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Ecosystems
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Slide 21

Primary

Primary

producers

100 J

1,000,000 J of sunlight

10 J

1,000 J

10,000 J

Primary

consumers

Secondary

consumers

Tertiary

consumers

Slide 22

In a biomass pyramid, each tier represents the dry weight of all organisms in one trophic level.

In a biomass pyramid, each tier represents the dry weight of all organisms in one trophic level.

Most biomass pyramids show a sharp decrease at successively higher trophic levels

Certain aquatic ecosystems have inverted biomass pyramids: producers (phytoplankton) are consumed so quickly that they are outweighed by primary consumers.

Turnover time is a ratio of the standing crop biomass to production.

Slide 23

Pyramids of biomass = standing crop:

Pyramids of biomass = standing crop:

(a) Most ecosystems (data from a Florida bog)

Primary producers (phytoplankton)

(b) Some aquatic ecosystems (data from the English Channel)

Trophic level

Tertiary consumers

Secondary consumers

Primary consumers

Primary producers

Trophic level

Primary consumers (zooplankton)

Dry mass

(g/m2)

Dry mass

(g/m2)

1.5

11

37

809

21

4

Slide 24

Dynamics of energy flow in ecosystems have important implications for the human population.

Dynamics of energy flow in ecosystems have important implications for the human population.

Eating meat is a relatively inefficient way of tapping photosynthetic production.

Worldwide agriculture could feed many more people if humans ate only plant material.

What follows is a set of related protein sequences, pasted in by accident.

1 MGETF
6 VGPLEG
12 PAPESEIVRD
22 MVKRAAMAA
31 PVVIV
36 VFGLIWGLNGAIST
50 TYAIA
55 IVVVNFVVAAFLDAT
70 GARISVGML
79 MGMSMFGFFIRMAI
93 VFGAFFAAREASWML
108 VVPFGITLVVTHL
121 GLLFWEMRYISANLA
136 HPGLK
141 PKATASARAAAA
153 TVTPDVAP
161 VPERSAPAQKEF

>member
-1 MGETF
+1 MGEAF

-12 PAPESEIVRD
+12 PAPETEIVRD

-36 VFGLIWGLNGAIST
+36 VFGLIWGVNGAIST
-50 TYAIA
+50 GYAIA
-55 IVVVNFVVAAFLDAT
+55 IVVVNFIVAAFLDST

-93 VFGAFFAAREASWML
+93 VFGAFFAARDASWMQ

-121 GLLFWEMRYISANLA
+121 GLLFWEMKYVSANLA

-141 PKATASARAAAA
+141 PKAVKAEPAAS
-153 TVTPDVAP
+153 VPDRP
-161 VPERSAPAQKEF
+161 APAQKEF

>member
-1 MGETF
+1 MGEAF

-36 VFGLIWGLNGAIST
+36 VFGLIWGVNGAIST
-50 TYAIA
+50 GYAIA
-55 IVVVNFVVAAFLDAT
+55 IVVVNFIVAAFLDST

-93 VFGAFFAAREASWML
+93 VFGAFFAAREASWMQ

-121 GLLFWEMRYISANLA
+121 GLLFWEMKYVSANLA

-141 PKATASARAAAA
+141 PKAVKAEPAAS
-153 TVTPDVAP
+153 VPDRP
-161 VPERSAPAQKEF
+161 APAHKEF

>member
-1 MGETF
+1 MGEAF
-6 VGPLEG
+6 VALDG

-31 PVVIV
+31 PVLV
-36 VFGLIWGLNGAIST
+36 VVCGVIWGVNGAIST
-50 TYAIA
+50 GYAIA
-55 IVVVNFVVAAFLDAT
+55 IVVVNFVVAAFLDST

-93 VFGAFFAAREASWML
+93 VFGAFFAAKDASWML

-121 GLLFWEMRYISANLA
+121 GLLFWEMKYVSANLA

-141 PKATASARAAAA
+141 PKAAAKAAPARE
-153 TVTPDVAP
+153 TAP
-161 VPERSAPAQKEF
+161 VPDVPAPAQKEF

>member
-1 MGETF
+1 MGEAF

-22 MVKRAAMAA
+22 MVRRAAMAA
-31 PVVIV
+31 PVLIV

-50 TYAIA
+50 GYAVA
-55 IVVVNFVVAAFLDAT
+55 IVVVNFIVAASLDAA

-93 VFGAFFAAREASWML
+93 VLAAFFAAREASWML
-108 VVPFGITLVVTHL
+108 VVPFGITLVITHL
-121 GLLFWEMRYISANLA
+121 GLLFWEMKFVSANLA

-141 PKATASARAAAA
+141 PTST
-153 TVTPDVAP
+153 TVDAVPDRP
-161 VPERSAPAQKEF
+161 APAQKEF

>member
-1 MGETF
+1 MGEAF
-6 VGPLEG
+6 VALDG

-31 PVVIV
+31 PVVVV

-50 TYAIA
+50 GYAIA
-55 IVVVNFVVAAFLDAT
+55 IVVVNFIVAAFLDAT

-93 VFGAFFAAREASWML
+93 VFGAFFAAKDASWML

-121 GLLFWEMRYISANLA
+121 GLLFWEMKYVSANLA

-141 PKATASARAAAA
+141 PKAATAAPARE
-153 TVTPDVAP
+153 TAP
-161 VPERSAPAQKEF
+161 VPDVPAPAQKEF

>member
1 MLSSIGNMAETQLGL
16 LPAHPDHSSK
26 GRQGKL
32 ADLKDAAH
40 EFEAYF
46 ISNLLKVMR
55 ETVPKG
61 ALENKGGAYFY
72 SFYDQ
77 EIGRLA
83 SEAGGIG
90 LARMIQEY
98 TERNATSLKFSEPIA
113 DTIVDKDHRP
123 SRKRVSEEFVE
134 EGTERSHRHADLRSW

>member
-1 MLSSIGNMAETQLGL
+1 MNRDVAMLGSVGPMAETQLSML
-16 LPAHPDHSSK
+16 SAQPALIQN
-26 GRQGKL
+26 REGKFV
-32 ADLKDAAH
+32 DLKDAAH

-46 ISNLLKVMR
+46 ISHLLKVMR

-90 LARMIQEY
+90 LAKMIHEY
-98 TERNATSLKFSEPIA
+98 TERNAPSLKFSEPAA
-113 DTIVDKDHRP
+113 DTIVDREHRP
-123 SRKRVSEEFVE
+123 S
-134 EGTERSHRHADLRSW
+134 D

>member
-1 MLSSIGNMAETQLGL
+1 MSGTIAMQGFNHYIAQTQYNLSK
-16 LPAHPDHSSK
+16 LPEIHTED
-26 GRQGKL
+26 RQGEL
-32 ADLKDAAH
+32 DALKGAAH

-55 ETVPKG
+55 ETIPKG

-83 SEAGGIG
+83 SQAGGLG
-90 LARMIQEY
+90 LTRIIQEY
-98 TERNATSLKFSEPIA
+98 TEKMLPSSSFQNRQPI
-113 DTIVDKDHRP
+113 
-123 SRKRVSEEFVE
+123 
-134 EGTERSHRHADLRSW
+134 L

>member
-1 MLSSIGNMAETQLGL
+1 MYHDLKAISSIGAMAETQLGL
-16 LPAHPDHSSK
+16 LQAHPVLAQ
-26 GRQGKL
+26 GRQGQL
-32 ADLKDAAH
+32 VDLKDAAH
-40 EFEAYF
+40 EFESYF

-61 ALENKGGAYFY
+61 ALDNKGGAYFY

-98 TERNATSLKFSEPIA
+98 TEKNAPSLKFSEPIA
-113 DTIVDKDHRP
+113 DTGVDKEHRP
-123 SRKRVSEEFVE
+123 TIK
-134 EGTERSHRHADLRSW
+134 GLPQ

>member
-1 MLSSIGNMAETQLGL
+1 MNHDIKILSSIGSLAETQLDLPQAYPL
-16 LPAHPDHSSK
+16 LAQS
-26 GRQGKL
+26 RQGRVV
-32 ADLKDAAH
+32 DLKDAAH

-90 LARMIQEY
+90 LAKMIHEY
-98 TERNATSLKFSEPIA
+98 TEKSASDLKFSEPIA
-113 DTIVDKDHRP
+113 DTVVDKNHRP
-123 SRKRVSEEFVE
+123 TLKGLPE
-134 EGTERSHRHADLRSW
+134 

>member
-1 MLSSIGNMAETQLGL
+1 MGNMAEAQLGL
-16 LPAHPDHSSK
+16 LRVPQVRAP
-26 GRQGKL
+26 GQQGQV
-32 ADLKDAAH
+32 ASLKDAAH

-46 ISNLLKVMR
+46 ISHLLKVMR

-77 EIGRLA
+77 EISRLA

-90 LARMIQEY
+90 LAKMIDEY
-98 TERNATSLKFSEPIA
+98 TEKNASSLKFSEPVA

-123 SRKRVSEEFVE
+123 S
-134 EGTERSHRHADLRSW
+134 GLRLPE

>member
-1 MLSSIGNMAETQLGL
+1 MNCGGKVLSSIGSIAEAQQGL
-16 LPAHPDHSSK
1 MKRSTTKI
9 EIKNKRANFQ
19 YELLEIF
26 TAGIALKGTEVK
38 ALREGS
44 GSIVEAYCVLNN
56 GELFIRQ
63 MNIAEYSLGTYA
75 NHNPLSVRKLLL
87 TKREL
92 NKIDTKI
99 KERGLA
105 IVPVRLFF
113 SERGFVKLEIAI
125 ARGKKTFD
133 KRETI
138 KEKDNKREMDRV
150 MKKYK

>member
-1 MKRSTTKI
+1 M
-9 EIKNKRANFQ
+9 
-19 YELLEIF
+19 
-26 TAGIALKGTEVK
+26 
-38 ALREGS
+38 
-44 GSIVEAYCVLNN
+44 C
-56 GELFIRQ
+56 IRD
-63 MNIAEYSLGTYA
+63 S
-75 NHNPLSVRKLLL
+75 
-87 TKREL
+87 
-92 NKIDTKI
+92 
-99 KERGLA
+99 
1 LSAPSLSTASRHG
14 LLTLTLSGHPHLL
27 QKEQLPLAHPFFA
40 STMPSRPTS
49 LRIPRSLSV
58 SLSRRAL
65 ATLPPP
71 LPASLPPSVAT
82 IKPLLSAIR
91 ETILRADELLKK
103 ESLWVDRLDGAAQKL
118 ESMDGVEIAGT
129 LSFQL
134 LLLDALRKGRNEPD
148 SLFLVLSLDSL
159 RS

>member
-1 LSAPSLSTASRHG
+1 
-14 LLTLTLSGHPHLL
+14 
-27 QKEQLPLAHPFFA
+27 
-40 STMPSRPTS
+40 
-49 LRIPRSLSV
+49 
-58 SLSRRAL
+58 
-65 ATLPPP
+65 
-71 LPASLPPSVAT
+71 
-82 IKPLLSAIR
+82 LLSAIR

Most terrestrial ecosystems have large standing crops despite the large numbers of herbivores.

Slide 25

The green world hypothesis proposes several factors that keep herbivores in check:

The green world hypothesis proposes several factors that keep herbivores in check:

Plant defenses

Limited availability of essential nutrients

Abiotic factors

Intraspecific competition

Interspecific interactions

Slide 26

Biological and geochemical processes cycle nutrients between organic and inorganic parts of an ecosystem

Biological and geochemical processes cycle nutrients between organic and inorganic parts of an ecosystem

Life depends on recycling chemical elements.

Nutrient circuits in ecosystems involve biotic and abiotic components and are often called biogeochemical cycles.

Slide 27

Biogeochemical Cycles

Biogeochemical Cycles

Gaseous carbon, oxygen, sulfur, and nitrogen occur in the atmosphere and cycle globally.

Less mobile elements such as phosphorus, potassium, and calcium cycle on a more local level.

A model of nutrient cycling includes main reservoirs of elements and processes that transfer elements between reservoirs.

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